“Soshite Boku Wa Tohou Ni Kureru” by Yoshiyuki Ohsawa [Epic Sony, 1984]
I don’t blame the programmers of the drama show Uchi No Musume Wa, Kareshi Ga Dekinai!!—a great series by the way—for reaching over to this Yoshiyuki Ohsawa hit as a shorthand for nostalgic melancholy. The wistful, glassy synths, the somber rhythm and Ohsawa’s own defeated voice all nicely sync with heartbroken Souseki (played by Alexandros frontman Yohei Kawakami), who just got dumped by his longtime girlfriend via text. The following scenes recreate soap-opera cheese, building over-the-top suspense of an ill Souseki swerving away from a near-collision with an 18-wheeler.
That said, as much as the song pairs well with dramatic, heartbreak-inspired theatrics, Ohsawa writes his post-break-up story with deep nuance in “Soshite Boku Wa Tohou Ni Kureru.” He spots his former love completely changed in appearance, perhaps from being invested in a new relationship. Though he lets the bittersweet-ness of the situation linger, he takes reality in stride: “It’s what you chose, so you’re going to be OK / It’s what you decided in your heart / and I’ll be at wit’s end,” he sings in the titular chorus. The Blue Nile-esque music chugs along in perpetuity, accepting the split with a sigh yet never fully in resolution.
…from Confusion (1984)
See also: “Futari No Natsumonagatari Never Ending Summer” by Kiyotaka Sugiyama & Omega Drive (1985)
This Week in 2021…
“Boku Ga Boku Ja Naimitaida” by SixTones [SME, 2021]
No. 1 during the week of March 1, 2021 | Listen to it on YouTube
A divide between SixTones and Snow Man, the two newest Johnny’s acts, has been gradually becoming identifiable since their debut last year. While the latter has been tackling more fashion-forward dance-pop—relative to their company’s notoriously exclusive in-house style anyway—the crew pronounced “stones” have worked in a rather conservative and contemporary realm. Though it displays a change in outlook, SixTones’s new chart-topper “Boku Ga Boku Ja Naimitaida” reinforces this dichotomy of the adventurous and safe between the two sibling groups.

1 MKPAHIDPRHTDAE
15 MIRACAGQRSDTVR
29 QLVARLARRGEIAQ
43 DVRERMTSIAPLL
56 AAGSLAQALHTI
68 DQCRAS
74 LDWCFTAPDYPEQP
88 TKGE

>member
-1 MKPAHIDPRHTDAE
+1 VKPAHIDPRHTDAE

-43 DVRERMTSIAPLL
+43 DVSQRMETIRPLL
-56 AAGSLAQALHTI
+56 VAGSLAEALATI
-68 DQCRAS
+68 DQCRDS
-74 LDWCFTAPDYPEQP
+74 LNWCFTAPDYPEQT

SixTones’s recent full-length, ST, includes some attempts to go outside of their usual field of play, but their front-loaded sequencing mostly paints an impression of the group as an act who favors histrionics and spectacle. Those interests were laid out in the forefront from the get go in their debut record, “Imitation Rain,” with its maudlin, piano-assisted chorus written by none other than X Japan’s Yoshiki. While they work a more upbeat number in the more recent “New Era,” the power-metal riffs and the anthemic, “to the future!”-type chorus still places them in a genre of drama pop.
“Boku Ga Boku Ja Naimitaida” moves more agile than their past releases with the string arrangement adding a sense of momentum. Working in tandem to as-sentimental guitars, the heart-fluttering production traces an arc familiar to anison singles specifically made to fit the opening reel of their respective shows. The made-for-TV feel makes sense given how the song is a tie-up with the shojo manga-turned-film Liar x Liar, starring the group’s own Hokuto Matsumura. “The name of the flower that bloomed from love is called liar,” they sing a pretty on-the-nose lyric in the chorus, clutching their hearts in the video to visually show how they’re just trembling with emotion.
Blame the commercial obligation for their gestures to please, though SixTones tread rather expected waters in “Boku Ga Boku Ja Naimitaida.” Given the obviousness of “New Era,” the romance-drama-inspired premise behind a song with a title that translate to “as if I am not myself” seems up their alley regardless of a tie-up movie. For a production to engineer the very feelings of head-over-heels infatuation, they can’t go wrong with the tried-and-true string-and-guitars combo. “Boku Ga Boku Ja Naimitaida” marks another entry of the group subscribing to pop cliche—melodious and charming but not so groundbreaking.
The next issue of This Side of Japan is out March 10. You can check out previous issues of the newsletter here.